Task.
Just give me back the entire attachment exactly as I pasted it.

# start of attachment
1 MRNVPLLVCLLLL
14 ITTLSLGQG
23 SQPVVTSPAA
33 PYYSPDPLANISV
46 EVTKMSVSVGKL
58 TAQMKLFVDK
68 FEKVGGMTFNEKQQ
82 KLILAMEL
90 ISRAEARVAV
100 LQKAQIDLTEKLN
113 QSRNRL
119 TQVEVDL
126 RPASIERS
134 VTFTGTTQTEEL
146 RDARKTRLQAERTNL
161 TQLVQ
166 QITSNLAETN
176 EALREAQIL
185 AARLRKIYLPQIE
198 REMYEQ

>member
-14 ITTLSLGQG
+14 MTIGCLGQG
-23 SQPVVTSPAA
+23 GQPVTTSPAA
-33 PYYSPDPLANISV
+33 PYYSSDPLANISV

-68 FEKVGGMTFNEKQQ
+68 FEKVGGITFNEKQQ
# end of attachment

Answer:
1 MRNVPLLVCLLLL
14 ITTLSLGQG
23 SQPVVTSPAA
33 PYYSPDPLANISV
46 EVTKMSVSVGKL
58 TAQMKLFVDK
68 FEKVGGMTFNEKQQ
82 KLILAMEL
90 ISRAEARVAV
100 LQKAQIDLTEKLN
113 QSRNRL
119 TQVEVDL
126 RPASIERS
134 VTFTGTTQTEEL
146 RDARKTRLQAERTNL
161 TQLVQ
166 QITSNLAETN
176 EALREAQIL
185 AARLRKIYLPQIE
198 REMYEQ

>member
-14 ITTLSLGQG
+14 MTIGCLGQG
-23 SQPVVTSPAA
+23 GQPVTTSPAA
-33 PYYSPDPLANISV
+33 PYYSSDPLANISV

-68 FEKVGGMTFNEKQQ
+68 FEKVGGITFNEKQQ